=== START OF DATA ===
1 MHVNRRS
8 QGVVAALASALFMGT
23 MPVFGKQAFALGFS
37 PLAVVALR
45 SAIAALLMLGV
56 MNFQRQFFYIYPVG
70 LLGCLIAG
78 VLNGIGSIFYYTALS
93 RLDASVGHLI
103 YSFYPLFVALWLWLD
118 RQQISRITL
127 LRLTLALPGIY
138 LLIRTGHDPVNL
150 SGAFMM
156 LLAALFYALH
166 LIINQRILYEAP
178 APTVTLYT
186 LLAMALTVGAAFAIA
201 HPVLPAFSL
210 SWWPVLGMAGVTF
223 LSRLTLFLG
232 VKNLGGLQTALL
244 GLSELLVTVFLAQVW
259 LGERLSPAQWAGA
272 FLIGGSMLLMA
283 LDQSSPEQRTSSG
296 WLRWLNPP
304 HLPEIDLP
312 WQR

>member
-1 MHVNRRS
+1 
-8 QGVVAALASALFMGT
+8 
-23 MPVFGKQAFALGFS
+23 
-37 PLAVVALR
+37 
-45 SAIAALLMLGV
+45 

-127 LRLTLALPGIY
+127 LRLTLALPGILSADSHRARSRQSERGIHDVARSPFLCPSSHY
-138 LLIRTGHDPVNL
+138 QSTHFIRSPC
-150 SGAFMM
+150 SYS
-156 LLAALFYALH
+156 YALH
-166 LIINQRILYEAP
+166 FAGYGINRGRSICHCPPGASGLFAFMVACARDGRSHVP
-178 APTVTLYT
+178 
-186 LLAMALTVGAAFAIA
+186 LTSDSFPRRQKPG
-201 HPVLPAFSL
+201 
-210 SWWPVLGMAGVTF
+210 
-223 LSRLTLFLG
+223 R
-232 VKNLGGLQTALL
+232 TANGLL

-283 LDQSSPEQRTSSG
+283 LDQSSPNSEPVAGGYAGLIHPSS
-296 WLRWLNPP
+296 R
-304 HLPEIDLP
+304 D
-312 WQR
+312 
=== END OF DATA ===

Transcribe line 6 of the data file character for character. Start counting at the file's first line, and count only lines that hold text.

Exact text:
56 MNFQRQFFYIYPVG